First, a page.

That’s because Soul’s luminous graphic displays reminded me of Paganini, Liszt, Eddie Van Halen. Such triumphs of craft and creativity continue a proud cinematic tradition going back to the very beginnings of film (see below). Historically, the magic realism of movie cartooning led quickly to Clarabelle Cow‘s delightful ambulations; ultimately it enabled those legendary battles between Bugs and Elmer, Wile E. Coyote and The Roadrunner.


Really, why would a filmmaker cast any story as a feature-length animated cartoon, if not to draw upon animation’s peculiar powers, to go where “naturalism” dare not intrude? Skilled animators can use smart, funny, breathtakingly ingenious visuals to sustain the slightest of stories—stories that usually include supernatural elements already. That sort of narrative needs all the virtuosity an artist can bring—as many trills, passaggi, and high C’s as possible. (It’s possible that Soul’s flawless execution of the “what if” trope will help save the trope itself from extinction in our time.)

Speaking of trills and passaggi: Pianist Jon Batiste, who “plays” Joe the pianist on the soundtrack, festoons his keyboard improvisations with all the melodic decoration the law will allow. Soul constantly reminds us that jazz itself is an improvisatory genre. Pixar’s animation trickery skips away hand-in-hand with whatever the musicians throw at it, which is a lot.

The quartet playing most of the onscreen jazz probably consists of Batiste, drummer Marcus Gilmore, bass player Linda May Han Oh, and saxophonist Tia Fuller (a Spelman alumna I got to know during her student days in Atlanta). Legendary bebop drummer Roy Haynes—Gilmore’s grandfather—also plays on the soundtrack, as do saxophonist Eddie Barbash and singer-songwriter Cody Chesnutt. A slew of advisors seasoned the stew: Questlove, Terri Lyne Carrington, Herbie Hancock, and several distinguished academics. (The film’s music credits are extensive but vague and apparently incomplete; you’ll find helpful discussions of how the puzzle was put together in reports from Ethan Iverson and Mekado Murphy, plus Fuller’s detailed description of her work.) Batiste composed original music but also incorporated staples from the Ellington and Brubeck catalogs; one’s overall impression is of exuberant hard bop from the ‘50s and ‘60s. But wait, there’s more: Trent Reznor and Atticus Ross contributed synthesized music for scenes in the Great Before. In short, there’s a lot of music in there; see Wikipedia’s discussion of the soundtrack.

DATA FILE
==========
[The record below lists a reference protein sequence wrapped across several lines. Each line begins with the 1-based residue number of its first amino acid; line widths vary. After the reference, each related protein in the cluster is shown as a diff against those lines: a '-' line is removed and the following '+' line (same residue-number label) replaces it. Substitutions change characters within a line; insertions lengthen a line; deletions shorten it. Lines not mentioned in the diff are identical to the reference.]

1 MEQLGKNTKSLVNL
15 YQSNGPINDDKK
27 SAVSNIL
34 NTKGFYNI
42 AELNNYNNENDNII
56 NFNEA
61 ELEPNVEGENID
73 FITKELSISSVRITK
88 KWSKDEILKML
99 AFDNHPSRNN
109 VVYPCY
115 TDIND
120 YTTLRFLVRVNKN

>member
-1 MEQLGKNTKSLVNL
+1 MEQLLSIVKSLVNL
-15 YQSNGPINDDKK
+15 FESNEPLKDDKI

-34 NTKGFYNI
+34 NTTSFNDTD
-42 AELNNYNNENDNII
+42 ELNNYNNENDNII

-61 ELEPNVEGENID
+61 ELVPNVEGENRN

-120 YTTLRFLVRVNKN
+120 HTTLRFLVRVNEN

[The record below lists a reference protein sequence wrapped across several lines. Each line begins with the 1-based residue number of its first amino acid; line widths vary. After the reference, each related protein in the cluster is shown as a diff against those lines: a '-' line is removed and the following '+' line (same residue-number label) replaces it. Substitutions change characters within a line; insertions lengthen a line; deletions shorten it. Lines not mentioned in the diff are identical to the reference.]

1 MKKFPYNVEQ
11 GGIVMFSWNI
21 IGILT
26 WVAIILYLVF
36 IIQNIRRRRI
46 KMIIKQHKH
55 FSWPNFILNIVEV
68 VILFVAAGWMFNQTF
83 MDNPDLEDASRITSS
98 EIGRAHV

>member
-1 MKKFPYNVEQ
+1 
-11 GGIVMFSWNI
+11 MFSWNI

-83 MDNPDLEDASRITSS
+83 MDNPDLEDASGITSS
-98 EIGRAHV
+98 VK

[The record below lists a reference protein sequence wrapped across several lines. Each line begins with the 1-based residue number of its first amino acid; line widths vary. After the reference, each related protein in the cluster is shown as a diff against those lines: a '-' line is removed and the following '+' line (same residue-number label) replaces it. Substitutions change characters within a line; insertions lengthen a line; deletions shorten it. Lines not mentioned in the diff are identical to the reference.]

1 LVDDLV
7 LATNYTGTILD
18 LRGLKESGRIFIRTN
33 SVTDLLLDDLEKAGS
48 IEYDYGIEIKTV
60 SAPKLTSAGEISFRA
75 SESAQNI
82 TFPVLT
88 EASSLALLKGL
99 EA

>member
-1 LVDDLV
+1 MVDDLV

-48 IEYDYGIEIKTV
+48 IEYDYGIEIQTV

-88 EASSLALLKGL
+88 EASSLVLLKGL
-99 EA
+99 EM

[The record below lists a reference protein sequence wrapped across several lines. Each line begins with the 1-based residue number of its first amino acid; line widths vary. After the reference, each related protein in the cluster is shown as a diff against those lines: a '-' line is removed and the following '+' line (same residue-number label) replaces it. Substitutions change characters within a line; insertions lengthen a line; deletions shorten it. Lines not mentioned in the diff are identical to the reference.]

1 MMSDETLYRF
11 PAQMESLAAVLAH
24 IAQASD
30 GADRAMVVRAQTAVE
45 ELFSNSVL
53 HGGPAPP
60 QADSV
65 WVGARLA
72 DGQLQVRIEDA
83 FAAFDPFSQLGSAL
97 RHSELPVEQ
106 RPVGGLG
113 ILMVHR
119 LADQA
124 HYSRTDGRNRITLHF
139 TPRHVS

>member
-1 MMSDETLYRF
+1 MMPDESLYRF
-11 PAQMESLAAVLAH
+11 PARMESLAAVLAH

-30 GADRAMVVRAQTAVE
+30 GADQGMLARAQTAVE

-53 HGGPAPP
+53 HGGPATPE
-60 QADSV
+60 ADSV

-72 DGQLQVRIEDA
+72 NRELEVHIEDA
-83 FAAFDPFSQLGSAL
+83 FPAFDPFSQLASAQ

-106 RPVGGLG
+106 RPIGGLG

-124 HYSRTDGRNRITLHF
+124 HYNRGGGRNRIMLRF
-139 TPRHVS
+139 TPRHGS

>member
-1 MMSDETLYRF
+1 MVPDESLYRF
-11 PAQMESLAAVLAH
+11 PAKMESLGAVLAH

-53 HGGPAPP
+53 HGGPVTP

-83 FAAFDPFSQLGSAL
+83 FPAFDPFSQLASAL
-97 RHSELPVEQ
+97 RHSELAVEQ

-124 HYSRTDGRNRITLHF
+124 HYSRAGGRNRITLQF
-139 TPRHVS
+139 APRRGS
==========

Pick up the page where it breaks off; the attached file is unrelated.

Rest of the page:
And now, patient reader, we return to the “what if” trope for a few parting shots. In one helpful comment, Rothman (remember Rothman?) reminds of us just how broadly the trope can be interpreted:

As Sartre says, we are who we are. But isn’t the negative space in a portrait part of that portrait? In the sense that our unled lives have been imagined by us, and are part of us, they are real; to know what someone isn’t—what she might have been, what she’s dreamed of being—this is to know someone intimately.